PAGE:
Toyota Prius & Prius i-Tech
What we liked
>> Improved practicality, driveability
>> Steering feel
>> Spaciousness, ease of entry
Not so much
>> Noisy tyres
>> Purchase price
>> Interior plastics and switchgear placement
Overall rating: 3.0/5.0
Engine and Drivetrain: 3.0/5.0
Price, Packaging and Practicality: 3.0/5.0
Behind the wheel: 3.0/5.0
About our ratings
-- This 'Gen 3' is no fuel guzzler
If this is the way of the future, it won't be so bad. There's no need for austerity measures 'in abundance' when Toyota can build a practical car that parks itself, maintains a safe distance from the car in front and keeps you ensconced in piped MP3-audio/leather-trimmed/climate-controlled comfort -- while returning an ideal-world fuel consumption figure below 4.0L/100km.
The Toyota in question is the third generation of its hybrid-drive Prius. It's a car that betters its predecessor's consumption figures and manages to break the 4.0L/100km threshold in all three types of ADR-approved fuel consumption testing -- scoring 3.9L/100km for city and combined cycles, 3.7L/100km for the highway.
It would be easy to write off the Prius as a high-priced exercise in conscience-clearing for green zealots, but the hybrid-drive Toyota -- particularly in high-grade 'i-Tech' guise -- is a technological wunderwagen.
PRICE AND EQUIPMENT
-- Less cost to the environment, but a drain on the folding green
Toyota has confined the price of the base-grade Prius below $40,000 ($39,900), but the Prius i-Tech flagship hits the heights of $53,500 -- an increase of $6600 over the equivalent variant in the previous model range.
If that's just too steep for the new Prius buyer, there's a Navigation pack option for the base model, adding $5000 to the price of the entry-level car and taking the impost up to $44,900. That navigation pack adds satellite navigation with seven-inch screen, Intelligent Park Assist and reversing camera -- all features fitted as standard in the Prius i-Tech -- to the base car's specification.
The manufacturer justifies the pricing of the new model, explaining that the new entry-level model is cheaper to purchase than the first-generation Prius introduced here eight years ago. Furthermore, there's just a lot more technology in the new car than even its immediate predecessor, let alone the original Prius sedan.
The base Prius features the following standard items of equipment: 15-inch alloy wheels, seven airbags, stability control, keyless entry/start, auto-up/down electric windows, electric lumbar adjustment for driver's seat, steering wheel controls for air conditioning/audio/mobile phone, multi-information display, 'Touch Tracer' prompt system, Head-Up Display and eight-speaker audio.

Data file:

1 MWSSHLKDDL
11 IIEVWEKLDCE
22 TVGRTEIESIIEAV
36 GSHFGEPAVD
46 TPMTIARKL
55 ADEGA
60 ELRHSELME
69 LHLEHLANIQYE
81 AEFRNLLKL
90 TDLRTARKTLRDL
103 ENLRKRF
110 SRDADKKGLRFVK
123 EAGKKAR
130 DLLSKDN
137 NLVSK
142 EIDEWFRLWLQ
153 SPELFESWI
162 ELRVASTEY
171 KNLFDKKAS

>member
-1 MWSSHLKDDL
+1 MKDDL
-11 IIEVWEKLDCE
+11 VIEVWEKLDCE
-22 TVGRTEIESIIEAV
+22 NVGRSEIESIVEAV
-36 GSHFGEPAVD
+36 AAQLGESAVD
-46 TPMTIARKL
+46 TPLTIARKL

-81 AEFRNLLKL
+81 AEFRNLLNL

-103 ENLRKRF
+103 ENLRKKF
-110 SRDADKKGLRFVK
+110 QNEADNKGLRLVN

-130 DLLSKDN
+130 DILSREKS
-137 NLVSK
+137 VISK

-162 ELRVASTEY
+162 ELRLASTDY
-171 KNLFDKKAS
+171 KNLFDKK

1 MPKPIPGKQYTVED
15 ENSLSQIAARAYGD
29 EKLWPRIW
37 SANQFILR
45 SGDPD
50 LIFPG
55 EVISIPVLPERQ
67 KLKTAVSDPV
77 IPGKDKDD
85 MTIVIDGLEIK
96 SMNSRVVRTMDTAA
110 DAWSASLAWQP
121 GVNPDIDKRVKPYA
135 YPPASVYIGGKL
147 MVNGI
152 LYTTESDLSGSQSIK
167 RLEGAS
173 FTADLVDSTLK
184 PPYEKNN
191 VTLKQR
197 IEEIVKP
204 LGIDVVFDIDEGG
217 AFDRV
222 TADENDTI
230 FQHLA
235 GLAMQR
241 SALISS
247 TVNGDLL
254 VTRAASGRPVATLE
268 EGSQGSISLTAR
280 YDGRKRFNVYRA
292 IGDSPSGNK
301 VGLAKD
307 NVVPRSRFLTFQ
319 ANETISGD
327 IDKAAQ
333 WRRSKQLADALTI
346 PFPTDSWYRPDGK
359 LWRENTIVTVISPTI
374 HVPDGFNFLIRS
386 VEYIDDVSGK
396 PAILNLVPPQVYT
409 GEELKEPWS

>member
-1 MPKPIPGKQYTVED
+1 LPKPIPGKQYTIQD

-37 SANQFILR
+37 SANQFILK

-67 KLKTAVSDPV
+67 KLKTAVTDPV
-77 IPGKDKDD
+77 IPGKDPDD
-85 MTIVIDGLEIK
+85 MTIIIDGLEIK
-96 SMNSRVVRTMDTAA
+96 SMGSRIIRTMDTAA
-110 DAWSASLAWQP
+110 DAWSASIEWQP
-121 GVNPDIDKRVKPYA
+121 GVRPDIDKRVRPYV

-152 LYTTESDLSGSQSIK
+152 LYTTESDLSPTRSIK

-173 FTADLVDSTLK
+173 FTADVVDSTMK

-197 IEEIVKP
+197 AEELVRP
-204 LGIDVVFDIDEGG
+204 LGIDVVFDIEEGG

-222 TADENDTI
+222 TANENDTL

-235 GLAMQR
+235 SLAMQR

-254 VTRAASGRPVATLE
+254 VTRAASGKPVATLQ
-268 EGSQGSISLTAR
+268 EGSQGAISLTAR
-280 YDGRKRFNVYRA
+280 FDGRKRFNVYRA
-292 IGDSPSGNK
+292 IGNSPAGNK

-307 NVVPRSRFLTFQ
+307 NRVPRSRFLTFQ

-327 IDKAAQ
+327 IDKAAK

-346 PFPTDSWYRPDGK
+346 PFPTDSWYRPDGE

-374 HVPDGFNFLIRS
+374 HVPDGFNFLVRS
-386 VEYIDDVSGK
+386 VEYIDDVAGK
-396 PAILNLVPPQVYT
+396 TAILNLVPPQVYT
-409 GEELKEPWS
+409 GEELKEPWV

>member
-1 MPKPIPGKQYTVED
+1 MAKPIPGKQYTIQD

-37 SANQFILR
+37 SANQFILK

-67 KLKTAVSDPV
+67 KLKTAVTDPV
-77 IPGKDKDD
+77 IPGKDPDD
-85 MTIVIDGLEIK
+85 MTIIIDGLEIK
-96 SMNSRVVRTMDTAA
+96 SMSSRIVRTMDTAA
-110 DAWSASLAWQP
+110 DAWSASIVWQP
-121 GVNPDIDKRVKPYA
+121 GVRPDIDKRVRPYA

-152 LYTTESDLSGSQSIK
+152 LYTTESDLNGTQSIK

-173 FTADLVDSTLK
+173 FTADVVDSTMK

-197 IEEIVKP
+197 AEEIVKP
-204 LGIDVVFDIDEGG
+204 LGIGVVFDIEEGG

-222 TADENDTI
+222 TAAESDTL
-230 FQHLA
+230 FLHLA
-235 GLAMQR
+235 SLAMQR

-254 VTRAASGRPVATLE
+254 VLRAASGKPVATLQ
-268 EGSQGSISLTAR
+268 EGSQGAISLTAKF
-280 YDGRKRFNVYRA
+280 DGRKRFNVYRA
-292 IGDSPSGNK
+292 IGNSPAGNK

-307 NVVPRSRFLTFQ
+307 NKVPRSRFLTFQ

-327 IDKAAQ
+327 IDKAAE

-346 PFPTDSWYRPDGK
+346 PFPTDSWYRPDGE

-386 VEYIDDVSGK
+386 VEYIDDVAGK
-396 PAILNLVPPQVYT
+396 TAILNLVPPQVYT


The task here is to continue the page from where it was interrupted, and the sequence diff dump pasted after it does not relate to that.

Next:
For the Prius i-Tech, additional standard features comprise: DVD-based satellite navigation, Intelligent Park Assist (a system to reverse the car into a parking space with minimal involvement on the part of the driver), LED low-beam headlights, auto-headlight levelling, pop-up headlight cleaning, radar-based active cruise control, Pre-Crash safety system, sunroof-mounted solar cells to power interior cooling fans, leather-bound steering wheel, leather interior trim (seats/doors/rear of centre console), front-seat heating, electro-chromatic mirror, climate control and a tyre-repair kit in lieu of the space-saver spare fitted to the base model.
For further information on the high-tech features fitted to the Prius, in both levels of trim, see our detailed report here.
-- Prius ex machina
The technical details of the new Prius are covered in significantly greater detail here, but, in brief, the Prius is built on radically re-worked version of the current Corolla platform.
Also a development taken from the Corolla, the 1.8-litre 2ZR-FXE engine runs in an Atkinson cycle for enhanced efficiency. It's linked through Toyota's patented Hybrid Synergy Drive system (featuring a continuously variable transaxle) to twin electric motors, one of which is starter motor/alternator and power-sharing controller, the other provides motive power to the wheels through a reduction gear and front-mounted differential.
From the differential, the drive is transferred to the front wheels, which measure 15x6J and are shod with 195/R15 tyres. The front wheels are suspended by MacPherson struts, steered by an electrically-assisted rack-and-pinion setup and braked by ventilated discs.
At the rear, the suspension is a coil-sprung torsion beam and the brakes are solid discs. Regenerative braking converts kinetic energy (the vehicle's movement) into electrical energy through the power-sharing CVT and back to the nickel metal hydride batteries that provide power for the electric-drive system.
Toyota offers the Prius with four drive modes: Power, Eco, EV and the default normal mode. The first three modes can be manually selected by buttons in the centre console and normal mode can be selected by disabling (a second button press) the prevailing mode. EV provides engine-off pure electric drive at low speed – providing sufficient battery charge exists.
-- Toyota ticks most of the boxes
Overall, there's very good news on the packaging front, with just a couple of blemishes on the report. For its modest external footprint, the Prius is roomy and extremely well designed.
Considering the battery pack in the rear -- and the need for a (albeit meagre 45-litre) fuel tank as well, there's a surprising amount of luggage capacity in the rear of the Prius. There's also generous under-floor storage as well. The downside is Toyota has had to forego a spare tyre in favour of a tyre repair kit. Presumably that helps with kerb mass as well as luggage volume.